Mississippi State’s offensive line, to hear them explain it, is still a work in progress. But the work, they do believe, is nearly finished as the progress portion of the equation has taken some quick leaps.
When offensive line coach John Hevesy had to replace three starters off last year’s team, he was confident they’d be fine from a talent perspective. The issue was experience, being the starter as opposed to the backup, developing communication and chemistry and becoming comfortable with change as it comes from opposing defenses.
“We can get better,” Hevesy said. “The communication was one of the biggest things as a whole we need to get better with.”
They can get better, but to a certain degree he already thinks they have. Left tackle Rufus Warren said he’s improved even from the first game against Southern Miss to the second against LSU. Within that second game itself, MSU’s offense line performed far better in the second half compared to the first, an indication of improvements over time periods both long and short.
“We didn’t know what LSU was going to do,” Warren said of the first half playing against a team who had its season-opener canceled the week before. “They gave us a few things we didn’t see. We came out in the second half and we adjusted well and I got comfortable playing and got my jitters out of me … We were communicating well … We started going fast and the whole tempo thing is what caught LSU off-guard and we were able to score.”
Adjustments were a part of it, but more than anything it was the confidence, getting rid of the jitters, as Warren put it. The idea applied to new starters and old starters alike, as it’s a full starting five that has to mesh together, not just five individuals doing whatever they please.
Hevesy offered one play from Justin Senior as an example. A junior right tackle, Senior is a returning starter. He had an impressive 2014 campaign and knows what he’s doing. But, perhaps because it was a new group around him or maybe because he was just nervous for the first home game, he made an uncharacteristic mistake on Saturday.
On one third-and-ten play, Senior looked up and saw LSU’s defense just standing around. In situations such as those, linemen are supposed to just sit back and let the pressure come to them. Instead, Senior jumped at the closest defender to him and the play was basically over it before it had even started.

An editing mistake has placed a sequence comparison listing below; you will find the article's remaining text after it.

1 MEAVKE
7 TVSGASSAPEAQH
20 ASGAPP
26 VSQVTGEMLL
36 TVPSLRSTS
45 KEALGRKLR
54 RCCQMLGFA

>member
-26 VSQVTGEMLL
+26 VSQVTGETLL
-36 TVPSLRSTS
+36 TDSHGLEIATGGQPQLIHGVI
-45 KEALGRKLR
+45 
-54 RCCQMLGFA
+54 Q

“He knows it,” Hevesy said. “It’s just in the heat of the battle, he jumped it and knew it immediately.”
A similar situation popped up on film on another of MSU’s third downs. Four out of the five offensive linemen had correctly identified the change LSU’s defense was making. Those four knew what to do, where to go, who to block and how to block them.
“And one,” Hevesy said, “was kind of like, ‘Oh crap.’”
And one is all it takes, unfortunately, as the Tigers made the stop. It’s situations like those that both frustrate and encourage the line. On the one hand, mistakes are frustrating. On the other, those are correctable. As players and coaches alike have said, it’s an easily identified problem: communication. Talk more, and better, and they think they’ll be just fine.
The goal, Hevesy said, is for everything they practiced in the spring, everything they studied in the summer and everything they were drilled on in fall camp to come naturally in the throes of competition. As Hevesy put it, those things need to be in the mental bank and ready to be used at a moment’s notice.
His starting five is getting there in that regard, but they’re to the point now where they’ve had experience and repetitions. They have to start cashing in the work they’ve done.
“As I said after the game, the learning experience has to stop,” Hevesy said. “It’s got to stop being a learning experience. It’s got to be ‘I know.’”
If Warren is right, it looks like Hevesy may get his wish. Early problems against LSU, Warren believes, came from linemen thinking too much. Too much thinking leads to messing up practiced technique, making calls too late and missing cues that should be second-nature.
At halftime, the offensive linemen met as a group, went over their issues, and both as a unit and as an entire team, they took a collective breath and relaxed. They calmed down, played loose and for the first time all year, looked like the strong group they expected themselves to be before the season began.
MSU’s offense roared back to life in the second quarter, looking at times unstoppable in the fourth quarter as State’s defense had a performance to match their offensive counterparts. The loss was disappointing, but the Bulldogs are encouraged going forward. They believe they finally got their groove back. They just ran out of time Saturday.
“Now, we do know how good we are,” Warenn said. “Now, when we have to take it to the next level, playing Northwestern State can be a clean-up game for the offensive line, and Auburn and Texas A&M the week after that we just have to hit our strong points.”